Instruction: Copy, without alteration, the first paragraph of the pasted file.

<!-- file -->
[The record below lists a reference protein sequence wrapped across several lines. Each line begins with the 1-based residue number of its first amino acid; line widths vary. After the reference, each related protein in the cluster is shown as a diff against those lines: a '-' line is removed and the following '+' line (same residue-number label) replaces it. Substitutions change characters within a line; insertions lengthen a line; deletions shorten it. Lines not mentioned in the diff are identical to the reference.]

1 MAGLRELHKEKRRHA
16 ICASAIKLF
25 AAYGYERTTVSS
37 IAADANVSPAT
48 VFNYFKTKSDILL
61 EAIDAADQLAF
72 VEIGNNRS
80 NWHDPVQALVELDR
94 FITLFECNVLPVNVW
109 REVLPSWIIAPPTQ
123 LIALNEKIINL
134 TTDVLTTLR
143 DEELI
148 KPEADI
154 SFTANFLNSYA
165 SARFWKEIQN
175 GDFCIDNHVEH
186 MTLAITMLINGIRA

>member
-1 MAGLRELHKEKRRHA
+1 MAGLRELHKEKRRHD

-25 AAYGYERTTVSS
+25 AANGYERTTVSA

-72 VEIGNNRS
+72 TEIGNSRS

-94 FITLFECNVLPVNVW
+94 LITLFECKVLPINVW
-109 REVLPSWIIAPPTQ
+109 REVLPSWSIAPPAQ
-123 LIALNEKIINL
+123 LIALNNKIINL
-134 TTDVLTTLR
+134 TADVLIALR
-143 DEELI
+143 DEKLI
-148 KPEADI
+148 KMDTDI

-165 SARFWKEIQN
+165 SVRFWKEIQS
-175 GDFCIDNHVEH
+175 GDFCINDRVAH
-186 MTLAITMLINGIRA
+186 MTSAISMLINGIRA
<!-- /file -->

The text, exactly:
[The record below lists a reference protein sequence wrapped across several lines. Each line begins with the 1-based residue number of its first amino acid; line widths vary. After the reference, each related protein in the cluster is shown as a diff against those lines: a '-' line is removed and the following '+' line (same residue-number label) replaces it. Substitutions change characters within a line; insertions lengthen a line; deletions shorten it. Lines not mentioned in the diff are identical to the reference.]